Tomer Greenwald, Uri Sarid and Ori Shoshan, software developers by trade, found themselves building and configuring software authentication and authorization mechanisms repeatedly — each time with a different tech stack. Frustrated with the process, they sought to create a platform that enables developers to focus on writing code rather than on constantly configuring server permissions.
So Greenwald, Shoshan and Sarid, the former CTO of MuleSoft, founded Otterize, which aims to allow developers to securely connect different software services to each other and infrastructure by automatically configuring existing security controls. Otterize today raised $11.5 million in a seed funding round led by Index Ventures with participation from Dig Ventures and Vine Ventures, Jibe Ventures, Crew Capital and Operator Partners.
“Most software these days is composed of multiple services that call each other,” Greenwald told TechCrunch via email. “With Otterize, developers can make those calls securely by simply declaring, alongside their code, the calls their code intends to make.”
As Greenwald went on to explain to me, Otterize uses declarations to set access controls to allow intended calls — and block any unintended ones. If one service is compromised, it can’t be used to compromise other services it wasn’t intended to call. As an added benefit, Otterize provides a real-time map — Greenwald calls it an “access graph” — of all the services in the software app’s backend and how they’re calling each other, which certificates they’re using, how they’re protected and what remains to be secured.
Developers can embed Otterize’s open source solution in their development pipeline or opt for Otterize’s newly launched fully managed solution, Otterize Cloud.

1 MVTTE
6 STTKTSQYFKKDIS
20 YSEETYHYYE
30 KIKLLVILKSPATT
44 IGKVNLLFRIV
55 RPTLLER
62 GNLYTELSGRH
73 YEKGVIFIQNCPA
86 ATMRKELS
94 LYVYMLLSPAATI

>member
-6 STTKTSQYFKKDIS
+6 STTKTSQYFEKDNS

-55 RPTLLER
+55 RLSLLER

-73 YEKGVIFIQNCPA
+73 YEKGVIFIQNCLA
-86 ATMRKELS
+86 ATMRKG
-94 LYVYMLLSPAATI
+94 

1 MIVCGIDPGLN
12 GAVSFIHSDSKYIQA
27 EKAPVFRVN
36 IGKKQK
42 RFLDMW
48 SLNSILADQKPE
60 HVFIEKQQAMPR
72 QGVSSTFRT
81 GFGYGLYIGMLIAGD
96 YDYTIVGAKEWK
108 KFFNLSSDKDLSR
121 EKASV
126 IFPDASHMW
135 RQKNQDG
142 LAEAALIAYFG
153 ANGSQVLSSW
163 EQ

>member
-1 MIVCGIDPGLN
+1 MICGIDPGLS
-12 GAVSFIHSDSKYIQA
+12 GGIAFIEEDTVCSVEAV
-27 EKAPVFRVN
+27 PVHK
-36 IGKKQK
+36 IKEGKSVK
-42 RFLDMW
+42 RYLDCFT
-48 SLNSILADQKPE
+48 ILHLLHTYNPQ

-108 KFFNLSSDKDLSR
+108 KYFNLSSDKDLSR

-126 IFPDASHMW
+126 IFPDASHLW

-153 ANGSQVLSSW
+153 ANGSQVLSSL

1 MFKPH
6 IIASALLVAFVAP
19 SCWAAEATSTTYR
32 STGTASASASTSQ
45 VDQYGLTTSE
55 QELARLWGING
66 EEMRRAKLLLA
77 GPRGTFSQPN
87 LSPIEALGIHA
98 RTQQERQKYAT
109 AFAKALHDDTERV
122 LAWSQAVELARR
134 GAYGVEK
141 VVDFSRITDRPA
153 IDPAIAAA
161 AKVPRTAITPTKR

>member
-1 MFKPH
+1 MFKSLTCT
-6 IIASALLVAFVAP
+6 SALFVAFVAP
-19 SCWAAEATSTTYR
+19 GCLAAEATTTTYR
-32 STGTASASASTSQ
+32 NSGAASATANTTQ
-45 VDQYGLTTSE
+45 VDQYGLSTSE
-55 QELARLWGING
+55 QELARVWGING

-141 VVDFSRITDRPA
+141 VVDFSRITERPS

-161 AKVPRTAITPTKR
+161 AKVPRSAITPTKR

Image Credits: Otterize”The way most access control mechanisms work, someone has to keep track of what services should be allowed to access another service, data source or API. That’s tedious, error-prone and requires being an expert at every technology used for authentication and authorization,” Greenwald said. “With Otterize, no knowledge is required from developers of how these technologies work, and maintenance happens automatically based on the one source of knowledge likely to always be correct and up to date: the developers of the code making those calls declare their need when they build it.”
Otterize currently isn’t generating revenue — it has only offered a free service until recently — and wasn’t willing to talk about its customer base. Asked about the broader slowdown in tech and headwinds like the Silicon Valley Bank collapse, Greenwald expressed confidence that Otterize’s focus on “responsible growth” and “prioritizing product-market fit” position the company well.
Time will tell. But one factor in Otterize’s favor is the heightened spending on cybersecurity, particularly in the enterprise. According to a 2021 survey from JumpCloud and ESG Research, 97% of security executives planned to expand or continue existing spend on identity and access management tools.
Beyond access management, 65% of organizations plan to increase spending on cybersecurity this year, an ESG Research poll found. Gartner predicts that global spending on security and risk management will grow by more than 11% in 2023, up to $188 billion from just $158 billion in 2021.
“By taking a measured approach to growth, we’re able to ensure that we’re providing value to our customers and building a sustainable business behind that value for the long-term,” Greenwald said. “Otterize is pioneering a new approach for access controls, automating the provision and maintenance of necessary access without human coordination, in so doing also securing the entire ecosystem of services based on least-privilege principles.”